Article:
Program Gives High School Students In-person STEM Lab Time
Galloway, N.J. — The COVID-19 pandemic robbed many high school students of the chance to do hands-on science experiments.
But the Army Education Outreach Program (AEOP) at Stockton filled that void for three local students as they worked closely with university professors this summer — and got paid to do it.
Tasmia Haque and Sadia Rahman, rising seniors at Egg Harbor Township High School, and Noor Elmasri, a rising senior at Atlantic City High School, were selected for the program, which provides research opportunities for underrepresented students in STEM (science, technology, engineering and math) fields.
“Virtual chemistry was kind of dull,” Rahman said. “The labs were not nearly as fun as they should have been. I knew they would been fun in person. It was really cool to experience what I missed out on that year.”
Students are selected based on their GPA, essays and interests in STEM. This is the fourth year Stockton has participated, said Barry Pemberton, assistant professor of Chemistry and the AEOP coordinator. Each student received a $3,000 stipend to do 200 hours of research, while professors received $1,000 per student to cover costs and act as mentors. This year’s students presented their findings at a symposium on Aug. 5.
“The benefit of the program for the student is to give them a lab experience,” said Pemberton, who added that Stockton received more applications for the program this year than in previous years. “Every year, the students love it. When there is a need to get into a lab and develop those wet lab skills, that’s far more important than doing it on a computer.”
“Experience trumps reading about it or seeing someone else do it.”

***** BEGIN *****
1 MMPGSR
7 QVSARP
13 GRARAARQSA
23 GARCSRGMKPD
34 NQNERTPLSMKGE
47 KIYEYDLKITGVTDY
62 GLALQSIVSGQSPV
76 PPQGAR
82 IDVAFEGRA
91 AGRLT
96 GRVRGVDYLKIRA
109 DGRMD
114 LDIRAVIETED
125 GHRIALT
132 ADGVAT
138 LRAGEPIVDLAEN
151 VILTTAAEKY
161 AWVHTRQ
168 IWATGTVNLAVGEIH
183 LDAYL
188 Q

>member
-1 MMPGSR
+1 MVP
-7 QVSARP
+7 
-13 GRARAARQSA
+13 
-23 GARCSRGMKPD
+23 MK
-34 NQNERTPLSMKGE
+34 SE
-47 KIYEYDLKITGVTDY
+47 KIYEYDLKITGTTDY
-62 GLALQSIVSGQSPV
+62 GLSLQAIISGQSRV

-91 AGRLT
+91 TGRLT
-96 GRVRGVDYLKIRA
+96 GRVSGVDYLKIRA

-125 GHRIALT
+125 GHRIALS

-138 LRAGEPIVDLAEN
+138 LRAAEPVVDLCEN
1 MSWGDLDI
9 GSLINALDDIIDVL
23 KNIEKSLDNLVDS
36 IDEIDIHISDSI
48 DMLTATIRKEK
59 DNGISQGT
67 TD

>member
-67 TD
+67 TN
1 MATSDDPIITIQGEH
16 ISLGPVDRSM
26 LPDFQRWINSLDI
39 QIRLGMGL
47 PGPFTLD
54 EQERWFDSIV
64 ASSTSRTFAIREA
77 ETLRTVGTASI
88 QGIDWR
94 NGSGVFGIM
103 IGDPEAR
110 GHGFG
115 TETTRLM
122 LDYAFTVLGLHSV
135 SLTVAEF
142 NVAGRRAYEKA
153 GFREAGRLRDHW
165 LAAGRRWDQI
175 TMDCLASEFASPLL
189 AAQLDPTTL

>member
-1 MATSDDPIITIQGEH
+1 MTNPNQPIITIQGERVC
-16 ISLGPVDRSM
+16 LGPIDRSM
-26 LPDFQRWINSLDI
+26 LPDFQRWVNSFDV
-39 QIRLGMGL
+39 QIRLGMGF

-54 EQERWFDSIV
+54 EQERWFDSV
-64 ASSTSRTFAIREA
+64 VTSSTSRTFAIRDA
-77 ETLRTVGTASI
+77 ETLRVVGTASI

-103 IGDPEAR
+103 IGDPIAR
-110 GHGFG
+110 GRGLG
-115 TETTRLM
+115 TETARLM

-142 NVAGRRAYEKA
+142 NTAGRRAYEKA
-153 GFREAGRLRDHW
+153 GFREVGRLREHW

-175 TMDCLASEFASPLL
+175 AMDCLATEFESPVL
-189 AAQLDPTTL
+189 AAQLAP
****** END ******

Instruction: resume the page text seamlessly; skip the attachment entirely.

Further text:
Haque said just being in a lab was cool because she had never been in that environment before. She partnered with Rahman on a study titled “Micronutrients in Flours from Varying Sources.” The duo worked with Elizabeth Pollock, associate professor of Chemistry, to try and quantify nutrient differences between commodity flour sold at supermarkets and locally sourced flour from a mill in eastern Pennsylvania.
“Initially, I was kind of nervous that I didn’t remember much from chemistry, and that I just would be lost in the lab,” Haque said. “But working with (Pollock) was a lot less daunting than I had expected. I didn’t feel scrutinized for not remembering stuff. She was a great mentor and would be very patient with us and teach us when we needed to relearn something.”
Elmasri had a different experience with the program. She worked with Lauren Seyler, assistant professor of Biology, on multiple projects. Elmasri learned some clinical techniques by shadowing Seyler’s Microbiology for Health Science lab. She also assisted with molecular microbiology projects, including using DNA sequence data to characterize microbes from local salt marshes and bog iron seeps in the Pine Barrens.
“I really liked that I didn’t just focus on one specific project,” Elmasri said. “I saw the best of both worlds — in the classroom and with some of (Seyler’s) higher-level students.”
All three students finished the program with a favorable impression of Stockton and a feeling that they wanted to pursue a STEM major when they attend college. And that’s the entire point of the program, said Amanda Norvell, the dean of the School of Natural Sciences and Mathematics.
“I love science because of the magic of science, the magic of doing it,” Norvell said. “Those moments of discovery, the mistakes that happen and the challenges you work through. That’s the eureka and wonder that you can’t get without actually doing it. So, I think it’s marvelous to bring high school students in to give them a glimpse of what it’s like to be a scientist.”
— Story and photos by Mark Melhorn